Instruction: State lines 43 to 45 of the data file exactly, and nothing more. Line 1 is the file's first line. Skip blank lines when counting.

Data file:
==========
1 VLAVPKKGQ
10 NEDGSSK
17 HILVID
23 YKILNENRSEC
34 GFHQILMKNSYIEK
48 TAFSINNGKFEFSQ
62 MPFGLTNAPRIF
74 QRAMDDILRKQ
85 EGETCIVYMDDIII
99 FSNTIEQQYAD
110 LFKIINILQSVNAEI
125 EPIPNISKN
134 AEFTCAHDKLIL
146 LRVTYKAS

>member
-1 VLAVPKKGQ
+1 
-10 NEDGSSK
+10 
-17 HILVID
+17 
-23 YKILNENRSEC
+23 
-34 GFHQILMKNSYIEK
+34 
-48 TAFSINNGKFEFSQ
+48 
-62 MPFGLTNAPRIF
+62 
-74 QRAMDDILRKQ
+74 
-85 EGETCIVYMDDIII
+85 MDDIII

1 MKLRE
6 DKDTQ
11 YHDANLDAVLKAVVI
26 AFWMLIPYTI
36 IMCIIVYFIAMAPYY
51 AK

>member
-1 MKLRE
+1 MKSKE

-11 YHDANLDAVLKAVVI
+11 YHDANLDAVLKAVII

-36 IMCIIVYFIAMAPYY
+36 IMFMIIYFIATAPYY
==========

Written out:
-11 YHDANLDAVLKAVVI
+11 YHDANLDAVLKAVII

-36 IMCIIVYFIAMAPYY